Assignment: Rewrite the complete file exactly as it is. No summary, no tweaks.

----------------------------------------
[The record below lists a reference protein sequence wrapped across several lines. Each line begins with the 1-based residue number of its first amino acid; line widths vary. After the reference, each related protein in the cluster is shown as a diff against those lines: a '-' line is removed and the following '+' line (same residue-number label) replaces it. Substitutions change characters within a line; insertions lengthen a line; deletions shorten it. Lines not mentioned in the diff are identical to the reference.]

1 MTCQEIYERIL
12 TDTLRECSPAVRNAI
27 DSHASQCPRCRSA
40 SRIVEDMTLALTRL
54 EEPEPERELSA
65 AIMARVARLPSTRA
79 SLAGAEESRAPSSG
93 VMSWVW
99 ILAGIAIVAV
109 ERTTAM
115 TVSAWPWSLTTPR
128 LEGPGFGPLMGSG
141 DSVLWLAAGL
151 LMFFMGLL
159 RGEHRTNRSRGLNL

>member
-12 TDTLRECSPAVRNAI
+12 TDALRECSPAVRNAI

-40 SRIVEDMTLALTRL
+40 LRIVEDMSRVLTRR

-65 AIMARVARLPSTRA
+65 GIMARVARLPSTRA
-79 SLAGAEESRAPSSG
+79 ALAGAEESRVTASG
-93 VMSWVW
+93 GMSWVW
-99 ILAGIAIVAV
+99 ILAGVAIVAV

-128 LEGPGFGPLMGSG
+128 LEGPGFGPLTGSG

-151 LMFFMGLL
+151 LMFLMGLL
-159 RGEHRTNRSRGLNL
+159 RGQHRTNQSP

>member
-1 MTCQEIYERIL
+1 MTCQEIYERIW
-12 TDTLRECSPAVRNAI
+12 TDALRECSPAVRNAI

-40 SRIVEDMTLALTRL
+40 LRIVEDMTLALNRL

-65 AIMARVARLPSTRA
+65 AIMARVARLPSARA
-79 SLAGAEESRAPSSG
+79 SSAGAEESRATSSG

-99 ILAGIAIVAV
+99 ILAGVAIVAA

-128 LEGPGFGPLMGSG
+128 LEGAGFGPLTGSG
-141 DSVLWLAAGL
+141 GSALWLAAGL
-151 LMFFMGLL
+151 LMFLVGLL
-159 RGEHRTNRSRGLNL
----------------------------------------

[The record below lists a reference protein sequence wrapped across several lines. Each line begins with the 1-based residue number of its first amino acid; line widths vary. After the reference, each related protein in the cluster is shown as a diff against those lines: a '-' line is removed and the following '+' line (same residue-number label) replaces it. Substitutions change characters within a line; insertions lengthen a line; deletions shorten it. Lines not mentioned in the diff are identical to the reference.]

1 MTCQEIYERIL
12 TDTLRECSPAVRNAI
27 DSHASQCPRCRSA
40 SRIVEDMTLALTRL
54 EEPEPERELSA
65 AIMARVARLPSTRA
79 SLAGAEESRAPSSG
93 VMSWVW
99 ILAGIAIVAV
109 ERTTAM
115 TVSAWPWSLTTPR
128 LEGPGFGPLMGSG
141 DSVLWLAAGL
151 LMFFMGLL
159 RGEHRTNRSRGLNL

>member
-12 TDTLRECSPAVRNAI
+12 TDALRECSPAVRNAI

-40 SRIVEDMTLALTRL
+40 LRIVEDMSRVLTRR

-65 AIMARVARLPSTRA
+65 GIMARVARLPSTRA
-79 SLAGAEESRAPSSG
+79 ALAGAEESRVTASG
-93 VMSWVW
+93 GMSWVW
-99 ILAGIAIVAV
+99 ILAGVAIVAV

-128 LEGPGFGPLMGSG
+128 LEGPGFGPLTGSG

-151 LMFFMGLL
+151 LMFLMGLL
-159 RGEHRTNRSRGLNL
+159 RGQHRTNQSP

>member
-1 MTCQEIYERIL
+1 MTCQEIYERIW
-12 TDTLRECSPAVRNAI
+12 TDALRECSPAVRNAI

-40 SRIVEDMTLALTRL
+40 LRIVEDMTLALNRL

-65 AIMARVARLPSTRA
+65 AIMARVARLPSARA
-79 SLAGAEESRAPSSG
+79 SSAGAEESRATSSG

-99 ILAGIAIVAV
+99 ILAGVAIVAA

-128 LEGPGFGPLMGSG
+128 LEGAGFGPLTGSG
-141 DSVLWLAAGL
+141 GSALWLAAGL
-151 LMFFMGLL
+151 LMFLVGLL
-159 RGEHRTNRSRGLNL